Ancient Meets Modern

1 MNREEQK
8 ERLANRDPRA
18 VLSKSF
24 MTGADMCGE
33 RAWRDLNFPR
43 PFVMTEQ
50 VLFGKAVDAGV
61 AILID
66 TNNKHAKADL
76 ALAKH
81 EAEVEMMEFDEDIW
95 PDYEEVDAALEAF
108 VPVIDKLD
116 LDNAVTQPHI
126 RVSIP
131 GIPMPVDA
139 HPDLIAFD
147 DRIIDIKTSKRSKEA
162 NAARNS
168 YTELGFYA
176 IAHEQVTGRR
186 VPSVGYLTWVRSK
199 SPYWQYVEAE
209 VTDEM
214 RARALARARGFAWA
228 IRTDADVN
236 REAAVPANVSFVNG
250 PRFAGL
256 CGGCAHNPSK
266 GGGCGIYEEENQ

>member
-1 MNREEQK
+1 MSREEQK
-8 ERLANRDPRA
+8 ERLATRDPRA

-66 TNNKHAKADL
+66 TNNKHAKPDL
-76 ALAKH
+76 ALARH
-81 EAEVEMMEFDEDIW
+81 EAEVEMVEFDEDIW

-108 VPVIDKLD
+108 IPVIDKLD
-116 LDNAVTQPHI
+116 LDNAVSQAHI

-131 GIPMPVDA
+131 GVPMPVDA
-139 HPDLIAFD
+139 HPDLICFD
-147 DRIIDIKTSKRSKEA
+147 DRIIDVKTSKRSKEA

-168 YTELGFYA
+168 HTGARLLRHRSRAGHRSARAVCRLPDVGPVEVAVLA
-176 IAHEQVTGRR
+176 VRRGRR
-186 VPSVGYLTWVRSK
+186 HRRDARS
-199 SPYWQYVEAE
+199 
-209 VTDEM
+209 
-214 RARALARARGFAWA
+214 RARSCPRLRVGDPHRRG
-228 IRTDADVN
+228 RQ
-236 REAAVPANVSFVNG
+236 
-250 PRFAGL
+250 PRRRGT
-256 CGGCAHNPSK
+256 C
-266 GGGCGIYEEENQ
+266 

Fascinated by the mysterious beauty of Japanese lacquer, Jean Dunand sought out the master artist Seizo Sugawara to learn the craft, thereby becoming one of the first western artists to work in the ancient technique known as urushi. This traditional lacquer technique involves a delicate mixture of cinnabar and poisonous sap, which is applied in dozens of successive ultra-thin layers. Each layer requires finer grades of polishing, ultimately creating an extraordinary surface with both rich depth and high sheen. In addition to this technique, Dunand’s pioneering use of coquille d’oeuf created a complex lacquer surface on the top with visually stunning craquelure giving the table a light texture and subtle patterning. Used on small objects the eggshell lacquer lends itself well to the graphic quality of the visual patterns, much like inlay. In larger panels, the eggshell allows subtle patterns to appear through the natural craquelure and the quiet nuances of the eggshells, a quality important to a pure example of Art Deco design. The present lot, composed of simplified vertical and horizontal elements, relates to the then contemporary avant-garde movements of De Stijl and Russian Constructivism through its direct coloration and deliberate form. But more so, it embodies the essential tenets of Japanese lacquer work, in that the character of the form should be enhanced, and not obscured by the use of lacquer. Transforming the ancient art of lacquer work by applying it to clean, precise, Art Deco forms, Dunand created an innovative expression of design that married ancient and modern.